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In Mandarin with English & Chinese subtitle
Director: Arvin Chen
Cast: Jack Yao, Amber Kuo, Lawrence Ko, Joseph Chang, Frankie Gao, Gao Jie
RunTime: 1 hr 25 mins
Released By: Cathay-Keris Films
Rating: PG
Official Website:

Opening Day: 29 July 2010


The never-ending bustle of life in Taipei has become meaningless to Kai since his girlfriend left for Paris. Broken hearted, he spends his days working at his parents’ noodle restaurant and his nights trying to learn French at the local bookstore. It’s there that he meets Susie, a sweet but lonely girl who takes an unusual interest in him. Kai, however, can only think about getting to Paris - he’s convinced himself that he’ll never find happiness or love again if he’s stuck in Taipei.

When Brother Bao, a shady neighbourhood gangster and real estate magnate, offers to help Kai get to Paris, he immediately agrees. But Brother Bao’s help comes with strings attached - Kai must pick up a mysterious delivery for him on the same night that he’s set to leave for Paris. Unfortunately there are others after the delivery, including a group of aspiring gangsters who kidnap Kai’s best friend, and an emotionally unstable police detective with his own romantic issues. In the middle of all the chaos, Kai runs into Susie, and soon they are pulled together into the enchanting world of night time Taipei, with its vibrant night markets, twisting alleyways, abandoned temples, lively karaoke bars, and love hotels.

Running, scooting, and even dancing through the city over the course of this one night, Kai and Susie gradually begin to fall in love. In fact it seems as if everyone around them is also suffering from some form of lovesickness, as Taipei itself comes alive with romance. By the early morning, Kai must make a final decision about whether or not to go to Paris, and realizes that there maybe no need to say “Au revoir…”

Movie Review:

As a filmmaker, a sure way of winning your audiences would be to make a crowd pleaser which has the power to leave viewers smiling from ear to ear once the end credits roll. Come on, who would want to be cooped up in a depressing enclosure all day long to ponder about the unhappiness around us? Once in a while, it is healthy to go on a breezy journey where all things happy and unthreatening happen to everyone. This film does just that, and for 85 minutes, you’d be taken on a gratifyingly wondrous trip around Taipei, where you secretly wished that you are one of the protagonists, fleeting from one spot to the next without having to worry about a sad ending.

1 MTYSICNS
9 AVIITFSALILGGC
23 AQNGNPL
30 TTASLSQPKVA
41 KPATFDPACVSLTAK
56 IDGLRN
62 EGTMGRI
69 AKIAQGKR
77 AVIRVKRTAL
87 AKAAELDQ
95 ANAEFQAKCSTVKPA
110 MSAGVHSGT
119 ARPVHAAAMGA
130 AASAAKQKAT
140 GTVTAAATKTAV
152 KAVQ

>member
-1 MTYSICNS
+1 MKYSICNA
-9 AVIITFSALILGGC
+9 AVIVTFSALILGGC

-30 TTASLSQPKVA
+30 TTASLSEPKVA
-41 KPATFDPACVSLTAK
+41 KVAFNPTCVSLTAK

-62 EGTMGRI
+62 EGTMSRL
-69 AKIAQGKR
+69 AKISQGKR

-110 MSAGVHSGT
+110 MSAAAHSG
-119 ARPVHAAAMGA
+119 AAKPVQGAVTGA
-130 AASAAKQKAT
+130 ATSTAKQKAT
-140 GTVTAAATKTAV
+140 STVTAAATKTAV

First time feature director Arvin Chen brings you a somewhat frivolous tale of an idle young man who wants to visit Paris to hunt down his girlfriend who has unfortunately dumped him recently. He needs money for the trip, so he gets involved with a mobster boss who asks him to help deliver a package. Things go haywire along the way and his goofy friend, the boss’ ambitious nephew and a cute bookstore employee get entangled into the web of misadventures. Adding fun to the crowd is a gung ho plainclothes policeman, a motley crew of minions and a group of lindy hop dancers (you have to see the film to understand the importance of their roles in the story).

The first thing that grabs you is how fluffy the plot is – discovering what love is all about in one night? Sure. But who are we to be cynical about the film when it nabbed the NETPAC/Asian Film Award at the recent Berlin Film Festival? Which is why we let our guards down and went along for the ride, leaving all skepticism and scorn behind us. And guess what, it isn’t such a bad thing to feel light as a feather once in a while. If people want to be chirpily entertained, we are not stopping them.

Kudos also goes to the cinematography department for capturing the appeal of Taipei. The technical package is commendable, especially for a debut feature film. The warm, loving and charming, dare we say it, personalities of the city are engagingly caught on camera lens to complement the story plot.

Just when you thought the film was lightweight enough, we have equally loveable male and female leads to complete the package – Jack Yao translates enough goof into charisma to appeal to the female audiences while Amber Kuo is so adoringly cute just by pushing the book cart. The best bits of the film go to Frankie Gao (more affectionately known as the Frog Prince to fans of yesteryear’s Chinese pop music) as the mobster “villain”. The character seems to be tailor made for the iconic pop star, and you have to experience his performance to understand what we are getting at. Elsewhere, look out for familiar faces of Taiwan cinema, including Joseph Chang (why is he sporting a strange hairdo as the plainclothes cop?), Jack Kao (a competent fatherly figure) and Tony Yang (who gets beaten up by Chang in an unintentionally rib tickling sequence).

Without giving too much away, we are guessing that ss the film’s end credits roll, you may just get the urge to pick up lindy hop, and dance those worries away.

Movie Rating:

(You are a Scrooge if you don’t step out of the cinema smiling)

Review by John Li


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